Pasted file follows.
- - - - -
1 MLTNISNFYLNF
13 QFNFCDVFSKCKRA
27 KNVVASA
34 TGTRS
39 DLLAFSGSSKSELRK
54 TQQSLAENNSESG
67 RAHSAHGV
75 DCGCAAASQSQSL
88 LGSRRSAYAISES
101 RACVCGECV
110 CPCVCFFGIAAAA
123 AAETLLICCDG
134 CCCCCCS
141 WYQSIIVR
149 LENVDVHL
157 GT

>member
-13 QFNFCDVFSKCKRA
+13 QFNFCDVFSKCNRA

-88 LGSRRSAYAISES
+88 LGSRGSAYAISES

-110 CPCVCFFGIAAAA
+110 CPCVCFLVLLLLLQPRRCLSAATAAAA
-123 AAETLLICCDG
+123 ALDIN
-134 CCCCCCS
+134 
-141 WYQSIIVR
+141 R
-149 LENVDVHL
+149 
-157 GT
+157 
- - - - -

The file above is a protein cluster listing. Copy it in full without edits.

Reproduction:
1 MLTNISNFYLNF
13 QFNFCDVFSKCKRA
27 KNVVASA
34 TGTRS
39 DLLAFSGSSKSELRK
54 TQQSLAENNSESG
67 RAHSAHGV
75 DCGCAAASQSQSL
88 LGSRRSAYAISES
101 RACVCGECV
110 CPCVCFFGIAAAA
123 AAETLLICCDG
134 CCCCCCS
141 WYQSIIVR
149 LENVDVHL
157 GT

>member
-13 QFNFCDVFSKCKRA
+13 QFNFCDVFSKCNRA

-88 LGSRRSAYAISES
+88 LGSRGSAYAISES

-110 CPCVCFFGIAAAA
+110 CPCVCFLVLLLLLQPRRCLSAATAAAA
-123 AAETLLICCDG
+123 ALDIN
-134 CCCCCCS
+134 
-141 WYQSIIVR
+141 R
-149 LENVDVHL
+149 
-157 GT
+157 